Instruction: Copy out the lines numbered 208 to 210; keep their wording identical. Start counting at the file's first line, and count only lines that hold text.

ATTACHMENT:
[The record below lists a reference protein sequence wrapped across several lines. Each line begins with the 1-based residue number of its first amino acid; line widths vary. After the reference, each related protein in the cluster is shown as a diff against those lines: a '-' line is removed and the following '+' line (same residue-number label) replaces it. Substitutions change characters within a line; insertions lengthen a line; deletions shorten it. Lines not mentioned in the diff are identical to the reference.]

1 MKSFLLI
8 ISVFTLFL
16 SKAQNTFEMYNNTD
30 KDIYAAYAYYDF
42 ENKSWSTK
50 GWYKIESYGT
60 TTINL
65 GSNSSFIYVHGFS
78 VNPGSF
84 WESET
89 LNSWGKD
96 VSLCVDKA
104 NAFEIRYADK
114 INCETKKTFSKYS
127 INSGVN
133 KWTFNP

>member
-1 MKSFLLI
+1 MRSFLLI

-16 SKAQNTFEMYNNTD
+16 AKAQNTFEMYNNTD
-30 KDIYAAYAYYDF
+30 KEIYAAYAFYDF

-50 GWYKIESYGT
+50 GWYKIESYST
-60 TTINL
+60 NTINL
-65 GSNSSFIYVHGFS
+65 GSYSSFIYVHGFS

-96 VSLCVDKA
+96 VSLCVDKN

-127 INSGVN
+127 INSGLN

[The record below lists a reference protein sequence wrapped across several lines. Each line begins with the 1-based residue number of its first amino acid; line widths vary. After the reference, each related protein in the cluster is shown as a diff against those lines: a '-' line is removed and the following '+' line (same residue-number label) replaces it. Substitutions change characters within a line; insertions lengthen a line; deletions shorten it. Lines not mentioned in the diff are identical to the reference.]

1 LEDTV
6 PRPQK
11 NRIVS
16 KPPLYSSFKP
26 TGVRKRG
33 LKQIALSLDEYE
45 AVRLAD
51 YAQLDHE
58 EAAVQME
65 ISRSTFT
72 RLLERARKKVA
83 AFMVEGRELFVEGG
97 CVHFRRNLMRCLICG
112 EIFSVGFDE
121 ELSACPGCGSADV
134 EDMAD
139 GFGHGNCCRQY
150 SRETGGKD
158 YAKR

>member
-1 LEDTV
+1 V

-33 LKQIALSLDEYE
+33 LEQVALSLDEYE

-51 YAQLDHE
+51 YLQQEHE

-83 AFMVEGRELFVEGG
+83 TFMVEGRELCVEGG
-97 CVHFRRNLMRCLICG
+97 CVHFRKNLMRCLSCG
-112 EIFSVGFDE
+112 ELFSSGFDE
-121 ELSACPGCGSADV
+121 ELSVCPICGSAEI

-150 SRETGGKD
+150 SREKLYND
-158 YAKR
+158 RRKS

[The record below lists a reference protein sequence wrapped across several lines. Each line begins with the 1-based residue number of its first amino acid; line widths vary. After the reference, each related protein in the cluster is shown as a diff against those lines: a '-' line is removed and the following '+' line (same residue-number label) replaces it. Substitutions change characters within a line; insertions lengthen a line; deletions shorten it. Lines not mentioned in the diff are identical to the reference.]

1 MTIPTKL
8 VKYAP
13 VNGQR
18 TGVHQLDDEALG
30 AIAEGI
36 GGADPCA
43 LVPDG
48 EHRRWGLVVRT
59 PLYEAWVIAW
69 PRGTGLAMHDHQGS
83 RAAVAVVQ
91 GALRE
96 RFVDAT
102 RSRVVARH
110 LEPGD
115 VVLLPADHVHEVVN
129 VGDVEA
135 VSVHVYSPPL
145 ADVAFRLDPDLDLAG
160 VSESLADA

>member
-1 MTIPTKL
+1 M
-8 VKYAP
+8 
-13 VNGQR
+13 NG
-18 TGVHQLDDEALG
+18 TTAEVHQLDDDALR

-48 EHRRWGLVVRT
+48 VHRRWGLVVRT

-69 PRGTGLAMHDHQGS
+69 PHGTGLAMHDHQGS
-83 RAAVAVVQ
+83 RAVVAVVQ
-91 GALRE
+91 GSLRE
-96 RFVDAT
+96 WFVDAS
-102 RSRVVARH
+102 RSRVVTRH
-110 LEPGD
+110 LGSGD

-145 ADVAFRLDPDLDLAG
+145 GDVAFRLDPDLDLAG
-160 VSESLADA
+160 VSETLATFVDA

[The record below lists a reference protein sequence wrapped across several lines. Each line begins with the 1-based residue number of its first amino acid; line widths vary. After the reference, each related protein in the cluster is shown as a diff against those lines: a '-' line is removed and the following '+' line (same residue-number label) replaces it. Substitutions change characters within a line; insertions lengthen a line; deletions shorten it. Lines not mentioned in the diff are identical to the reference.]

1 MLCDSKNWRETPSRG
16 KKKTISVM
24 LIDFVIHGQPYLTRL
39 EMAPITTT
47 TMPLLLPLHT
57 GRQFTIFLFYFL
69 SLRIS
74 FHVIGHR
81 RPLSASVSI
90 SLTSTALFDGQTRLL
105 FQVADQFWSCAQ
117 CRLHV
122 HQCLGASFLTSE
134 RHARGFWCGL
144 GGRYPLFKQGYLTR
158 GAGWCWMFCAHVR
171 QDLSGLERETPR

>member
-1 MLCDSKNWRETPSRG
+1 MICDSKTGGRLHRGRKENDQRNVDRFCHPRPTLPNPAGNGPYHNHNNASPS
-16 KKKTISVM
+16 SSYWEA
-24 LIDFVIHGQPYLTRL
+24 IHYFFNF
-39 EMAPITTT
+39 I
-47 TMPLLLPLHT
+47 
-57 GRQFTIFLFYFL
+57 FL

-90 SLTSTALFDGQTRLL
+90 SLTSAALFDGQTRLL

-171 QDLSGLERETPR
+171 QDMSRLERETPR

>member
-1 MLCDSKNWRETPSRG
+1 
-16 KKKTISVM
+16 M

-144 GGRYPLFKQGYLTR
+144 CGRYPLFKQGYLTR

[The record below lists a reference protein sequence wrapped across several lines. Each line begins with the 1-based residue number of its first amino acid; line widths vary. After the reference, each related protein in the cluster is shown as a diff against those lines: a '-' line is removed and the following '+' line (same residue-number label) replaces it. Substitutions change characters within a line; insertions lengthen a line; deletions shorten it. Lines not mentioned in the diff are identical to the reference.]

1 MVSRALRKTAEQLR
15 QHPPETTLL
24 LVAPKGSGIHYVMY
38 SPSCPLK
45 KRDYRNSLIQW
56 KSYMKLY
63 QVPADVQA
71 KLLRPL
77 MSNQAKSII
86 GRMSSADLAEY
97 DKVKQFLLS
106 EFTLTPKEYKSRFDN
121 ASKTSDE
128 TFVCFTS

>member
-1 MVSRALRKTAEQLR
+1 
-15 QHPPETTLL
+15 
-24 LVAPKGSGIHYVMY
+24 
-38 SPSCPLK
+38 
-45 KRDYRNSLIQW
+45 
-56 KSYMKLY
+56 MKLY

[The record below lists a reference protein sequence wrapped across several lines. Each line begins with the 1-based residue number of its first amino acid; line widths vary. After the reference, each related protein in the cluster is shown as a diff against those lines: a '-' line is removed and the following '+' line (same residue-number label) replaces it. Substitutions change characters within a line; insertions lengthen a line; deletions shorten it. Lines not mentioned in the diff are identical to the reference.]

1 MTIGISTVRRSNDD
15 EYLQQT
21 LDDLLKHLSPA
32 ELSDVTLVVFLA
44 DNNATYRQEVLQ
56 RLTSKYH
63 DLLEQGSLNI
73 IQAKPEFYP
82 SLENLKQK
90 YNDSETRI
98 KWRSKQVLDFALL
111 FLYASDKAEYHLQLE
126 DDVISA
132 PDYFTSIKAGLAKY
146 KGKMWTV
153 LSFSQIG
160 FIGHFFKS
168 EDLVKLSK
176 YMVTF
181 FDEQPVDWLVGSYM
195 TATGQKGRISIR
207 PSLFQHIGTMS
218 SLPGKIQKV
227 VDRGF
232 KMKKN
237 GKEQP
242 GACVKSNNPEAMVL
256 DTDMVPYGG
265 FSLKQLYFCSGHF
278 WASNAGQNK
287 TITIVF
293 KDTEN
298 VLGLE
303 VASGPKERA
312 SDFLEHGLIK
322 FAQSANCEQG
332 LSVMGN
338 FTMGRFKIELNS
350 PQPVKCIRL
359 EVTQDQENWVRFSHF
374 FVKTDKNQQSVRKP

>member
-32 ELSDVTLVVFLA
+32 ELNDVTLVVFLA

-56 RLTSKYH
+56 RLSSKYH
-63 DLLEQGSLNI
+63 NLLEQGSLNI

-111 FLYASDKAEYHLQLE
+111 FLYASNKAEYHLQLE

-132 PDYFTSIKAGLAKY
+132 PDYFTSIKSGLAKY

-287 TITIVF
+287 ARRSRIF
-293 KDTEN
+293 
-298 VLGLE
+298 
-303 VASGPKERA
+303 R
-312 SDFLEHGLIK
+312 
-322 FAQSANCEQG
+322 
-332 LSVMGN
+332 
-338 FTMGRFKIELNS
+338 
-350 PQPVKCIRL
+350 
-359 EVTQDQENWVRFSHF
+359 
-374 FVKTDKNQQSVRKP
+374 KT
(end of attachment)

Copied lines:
153 LSFSQIG
160 FIGHFFKS
168 EDLVKLSK